Encyclopedia of Fantasy (1997)
Lost Horizon

Two movies have been based on Lost Horizon (1933) by James Hilton.

1. US movie (1937). Columbia. Pr Frank Capra. Dir Capra. Vfx Ganahl Carson, E Roy Davidson. Screenplay Robert Riskin. Starring Ronald Colman (Robert Conway), Edward Everett Horton (Lovett), John Howard (George Conway), Sam Jaffe (Perrault), Isabel Jewell (Gloria), Margo (Maria), Thomas Mitchell (Barnard), H B Warner (Chang), Jane Wyatt (Sondra). 132 mins (released cut to 118 mins). B/w.

1935, China. Diplomat Robert Conway, plus brother George, palaeontologist Lovett, dying floozie Gloria and fraudster Barnard flee a massacre. But their pilot proves an impostor, and they are taken not to "civilization" but deep into the Himalayas to the remote Valley of the Blue Moon, dominated by the lamasery of Shangri-La. Courteous elderly lama Chang tells Conway the lamasery was founded some two centuries earlier by a lost Belgian priest, Father Perrault, who stumbled on the valley and its occupants and discovered the place held the secret to perfect health as well as ample gold for trade. Called to audience with the High Lama, Conway realizes this is Perrault, still alive; Perrault explains his vision of Shangri-La as an oasis of culture designed to survive the imminent destruction, by greed and materialism, of the rest of humanity, and so to carry civilization forward until the end of the dark age. As he expires, Perrault passes the baton of high-lamahood to Conway, in effect offering the lovely valley-dweller Sondra as bait.

By now the other members of the party have changed for the better. But George, abetted by a rebellious resident, the girlish Russian Maria, wants to escape, even though she knows that leaving the valley brings accelerated ageing and death; they persuade Conway that all is a cruel sham, and the trio depart in the company of bribed porters. Only Conway reaches civilization; having told rescuing diplomat Gainsford the truth he flees back to Shangri-La.

LH is faithful to the spirit of Hilton's novel. However, much is lost in the translation into the new medium. In particular, aside from most of the Frame Story, omitted is the novel's depiction of the chillness of mind inculcated by near-Immortality – as epitomized by Hilton's rather cold observation of the Chinese (not Russian) apparent girl with whom Conway (not George) becomes entangled: that she has fallen in love with him because it is the courteous thing to do, a service that she has performed before with other immigrants. Much moral dichotomy is likewise glossed over: there is no trace of the novel's suggestion that Shangri-La is unknown to the outside world because would-be emigrants are quietly murdered. And, of course, almost all of the book's "orientalism" is lost through casting. Such objections should not be taken as detractions from LH's merits in its own terms, however: this is a movie of breathtaking ambition.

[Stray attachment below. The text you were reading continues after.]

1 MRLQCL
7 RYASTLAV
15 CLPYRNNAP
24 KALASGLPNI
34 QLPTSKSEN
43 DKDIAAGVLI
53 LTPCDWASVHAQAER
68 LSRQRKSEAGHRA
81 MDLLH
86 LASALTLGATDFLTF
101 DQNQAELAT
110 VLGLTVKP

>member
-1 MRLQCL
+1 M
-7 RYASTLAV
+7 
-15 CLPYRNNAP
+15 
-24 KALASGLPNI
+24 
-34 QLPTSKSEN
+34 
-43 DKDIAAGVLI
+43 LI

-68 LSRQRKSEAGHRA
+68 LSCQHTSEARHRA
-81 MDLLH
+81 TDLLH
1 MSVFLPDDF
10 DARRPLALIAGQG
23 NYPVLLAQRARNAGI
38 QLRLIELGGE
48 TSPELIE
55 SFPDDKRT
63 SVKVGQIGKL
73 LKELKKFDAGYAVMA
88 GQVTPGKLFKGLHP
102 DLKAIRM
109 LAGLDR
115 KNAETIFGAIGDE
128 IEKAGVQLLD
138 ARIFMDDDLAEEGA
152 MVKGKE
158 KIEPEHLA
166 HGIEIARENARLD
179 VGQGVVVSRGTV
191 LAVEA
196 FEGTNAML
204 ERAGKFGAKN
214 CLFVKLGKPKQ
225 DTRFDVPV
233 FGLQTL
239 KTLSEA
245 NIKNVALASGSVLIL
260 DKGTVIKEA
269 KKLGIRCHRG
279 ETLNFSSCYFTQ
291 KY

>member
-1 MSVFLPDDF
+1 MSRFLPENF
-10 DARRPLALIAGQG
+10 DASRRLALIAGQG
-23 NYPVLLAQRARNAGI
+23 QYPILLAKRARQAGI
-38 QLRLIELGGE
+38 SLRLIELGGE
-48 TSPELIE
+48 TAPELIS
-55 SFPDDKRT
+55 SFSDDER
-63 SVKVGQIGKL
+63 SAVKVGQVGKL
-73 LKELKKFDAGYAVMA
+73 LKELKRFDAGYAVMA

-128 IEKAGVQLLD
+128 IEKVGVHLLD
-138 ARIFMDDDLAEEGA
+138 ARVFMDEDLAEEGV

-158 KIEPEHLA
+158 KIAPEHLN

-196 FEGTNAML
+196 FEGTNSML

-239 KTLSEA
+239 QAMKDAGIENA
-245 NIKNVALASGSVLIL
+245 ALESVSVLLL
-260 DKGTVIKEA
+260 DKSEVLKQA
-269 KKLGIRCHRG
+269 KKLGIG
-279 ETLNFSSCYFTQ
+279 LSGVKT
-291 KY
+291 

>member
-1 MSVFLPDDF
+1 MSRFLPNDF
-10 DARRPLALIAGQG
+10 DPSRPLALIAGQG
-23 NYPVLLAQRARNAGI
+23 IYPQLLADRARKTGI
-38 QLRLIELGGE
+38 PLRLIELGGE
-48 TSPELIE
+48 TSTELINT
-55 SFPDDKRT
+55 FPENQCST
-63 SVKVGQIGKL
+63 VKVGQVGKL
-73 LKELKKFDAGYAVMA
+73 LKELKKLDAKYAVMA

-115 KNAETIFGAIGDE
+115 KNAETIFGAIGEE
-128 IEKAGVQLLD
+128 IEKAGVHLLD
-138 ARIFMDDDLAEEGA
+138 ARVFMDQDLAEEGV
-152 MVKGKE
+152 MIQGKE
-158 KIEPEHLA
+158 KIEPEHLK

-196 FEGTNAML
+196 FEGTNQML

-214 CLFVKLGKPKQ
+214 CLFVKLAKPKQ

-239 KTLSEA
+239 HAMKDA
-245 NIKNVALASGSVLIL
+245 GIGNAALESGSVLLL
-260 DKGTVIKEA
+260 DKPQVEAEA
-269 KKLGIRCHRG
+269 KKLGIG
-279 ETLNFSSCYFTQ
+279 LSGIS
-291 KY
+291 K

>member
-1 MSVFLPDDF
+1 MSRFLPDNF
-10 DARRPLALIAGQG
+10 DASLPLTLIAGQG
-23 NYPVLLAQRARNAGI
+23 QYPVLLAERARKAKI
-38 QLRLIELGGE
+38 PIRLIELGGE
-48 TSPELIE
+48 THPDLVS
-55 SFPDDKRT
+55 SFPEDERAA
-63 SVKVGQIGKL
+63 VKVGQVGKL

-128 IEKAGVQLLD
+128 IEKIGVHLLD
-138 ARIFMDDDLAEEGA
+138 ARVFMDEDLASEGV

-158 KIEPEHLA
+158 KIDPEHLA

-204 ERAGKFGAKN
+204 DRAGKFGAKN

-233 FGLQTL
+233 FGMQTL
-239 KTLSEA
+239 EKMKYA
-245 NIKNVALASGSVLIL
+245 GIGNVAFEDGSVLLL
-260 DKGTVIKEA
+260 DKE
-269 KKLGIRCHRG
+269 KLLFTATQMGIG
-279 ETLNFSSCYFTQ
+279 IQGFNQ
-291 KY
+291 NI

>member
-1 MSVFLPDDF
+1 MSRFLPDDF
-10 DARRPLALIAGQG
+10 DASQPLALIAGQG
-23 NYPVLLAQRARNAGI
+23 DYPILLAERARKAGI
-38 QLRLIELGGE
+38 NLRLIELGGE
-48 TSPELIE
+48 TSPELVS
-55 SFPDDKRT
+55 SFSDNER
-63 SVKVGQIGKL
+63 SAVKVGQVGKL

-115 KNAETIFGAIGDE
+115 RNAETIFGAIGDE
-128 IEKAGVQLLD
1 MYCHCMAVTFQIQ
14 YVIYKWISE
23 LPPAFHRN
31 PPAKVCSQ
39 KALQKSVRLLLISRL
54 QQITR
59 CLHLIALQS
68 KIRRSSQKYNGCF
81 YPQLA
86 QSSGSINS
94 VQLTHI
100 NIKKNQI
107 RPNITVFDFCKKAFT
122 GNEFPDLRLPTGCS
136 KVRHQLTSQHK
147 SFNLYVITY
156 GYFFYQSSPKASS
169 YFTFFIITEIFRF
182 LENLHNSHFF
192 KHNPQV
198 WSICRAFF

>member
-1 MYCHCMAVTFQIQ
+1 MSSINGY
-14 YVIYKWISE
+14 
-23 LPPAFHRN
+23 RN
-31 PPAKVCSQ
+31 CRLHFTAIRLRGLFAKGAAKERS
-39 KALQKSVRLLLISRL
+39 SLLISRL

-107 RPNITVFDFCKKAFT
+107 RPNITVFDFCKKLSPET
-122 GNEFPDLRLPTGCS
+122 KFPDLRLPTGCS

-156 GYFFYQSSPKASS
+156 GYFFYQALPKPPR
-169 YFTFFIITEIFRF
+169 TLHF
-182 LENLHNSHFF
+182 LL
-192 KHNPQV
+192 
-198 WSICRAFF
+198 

LH, previewed at 132 mins, was almost immediately cut to 118 mins. The truncated version, a box-office blockbuster, was further shortened during WWII because of its pacifism. The original nitrate negative had by the mid-1960s, when interest in LH resurfaced, become unscreenable and potentially lethal; no complete prints survived. From 1973 to 1986 a team under Robert Gitt located prints worldwide and pieced together an almost complete version – full 132min soundtrack; 125 mins of pictures. It is this, the lost 7 mins infilled using stills, that currently stands as the best version.

Return to Shangri-La * (1987) by Leslie Halliwell (1929-1989) is a sequel to Capra's movie, not to the original novel. [JG]

2. Lost Horizon US movie (1972). Columbia. Pr Ross Hunter. Dir Charles Jarrott. Spfx Butler-Glounerjine. Screenplay Larry Kramer. Starring Charles Boyer (High Lama/Perrault), Peter Finch (Richard Conway), John Gielgud (Chang), Olivia Hussey (Maria), Sally Kellerman (Sally Hughes), George Kennedy (Sam Cornelius), James Shigeta (Brother To-Lenn), Liv Ullmann (Catherine), Bobby Van (Harry Lovett), Michael York (George Conway). 143 mins. Colour.

To remake one of the classics of popular cinema as a Burt Bacharach/Hal David musical might seem a fool's errand, and it was. Although the particulars of the stranded characters have changed, the remake is reasonably faithful – albeit modernized, with added spectacle plus overt inspirational infusions from the movies Airport (1970) and, incredibly, The Sound of Music (1965). The all-star cast do their best in the bits between the embarrassing song-breaks, but the cause is lost. [JG]


This entry is taken from the Encyclopedia of Fantasy (1997) edited by John Clute and John Grant. It is provided as a reference and resource for users of the SF Encyclopedia, but apart from possible small corrections has not been updated.